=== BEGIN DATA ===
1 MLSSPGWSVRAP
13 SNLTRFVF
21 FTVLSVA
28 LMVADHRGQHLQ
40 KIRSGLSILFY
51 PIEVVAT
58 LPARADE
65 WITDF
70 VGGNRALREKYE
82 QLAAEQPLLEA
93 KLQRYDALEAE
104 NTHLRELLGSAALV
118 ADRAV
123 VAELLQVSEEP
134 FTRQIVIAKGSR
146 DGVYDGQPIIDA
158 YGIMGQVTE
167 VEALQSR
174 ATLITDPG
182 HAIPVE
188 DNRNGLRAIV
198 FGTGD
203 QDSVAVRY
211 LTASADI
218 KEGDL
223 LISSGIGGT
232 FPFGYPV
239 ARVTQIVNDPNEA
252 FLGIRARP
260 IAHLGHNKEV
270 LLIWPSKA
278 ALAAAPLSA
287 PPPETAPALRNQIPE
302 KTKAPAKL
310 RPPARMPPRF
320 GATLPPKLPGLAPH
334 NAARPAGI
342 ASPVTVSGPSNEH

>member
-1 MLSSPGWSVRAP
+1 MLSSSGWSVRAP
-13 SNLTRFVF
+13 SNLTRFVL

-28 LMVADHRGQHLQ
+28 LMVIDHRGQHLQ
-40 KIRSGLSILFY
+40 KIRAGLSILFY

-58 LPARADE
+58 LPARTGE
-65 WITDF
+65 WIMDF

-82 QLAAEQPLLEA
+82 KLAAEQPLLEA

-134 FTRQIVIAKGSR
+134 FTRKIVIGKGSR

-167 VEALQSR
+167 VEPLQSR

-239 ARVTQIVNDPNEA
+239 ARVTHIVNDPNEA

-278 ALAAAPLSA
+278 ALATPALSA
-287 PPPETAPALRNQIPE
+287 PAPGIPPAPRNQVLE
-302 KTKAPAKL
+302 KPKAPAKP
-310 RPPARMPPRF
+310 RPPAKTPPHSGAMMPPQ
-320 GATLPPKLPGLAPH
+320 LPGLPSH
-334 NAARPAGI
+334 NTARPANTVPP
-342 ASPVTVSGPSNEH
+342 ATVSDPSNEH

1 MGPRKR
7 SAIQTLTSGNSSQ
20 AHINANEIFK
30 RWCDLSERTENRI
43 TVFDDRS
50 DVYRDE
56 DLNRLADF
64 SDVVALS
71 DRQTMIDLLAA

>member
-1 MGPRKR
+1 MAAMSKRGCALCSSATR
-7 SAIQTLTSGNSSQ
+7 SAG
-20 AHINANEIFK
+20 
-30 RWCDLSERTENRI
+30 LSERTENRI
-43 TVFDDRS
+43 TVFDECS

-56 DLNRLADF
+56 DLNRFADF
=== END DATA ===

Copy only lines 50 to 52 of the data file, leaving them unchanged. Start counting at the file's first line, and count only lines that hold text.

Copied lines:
-65 WITDF
+65 WIMDF

-82 QLAAEQPLLEA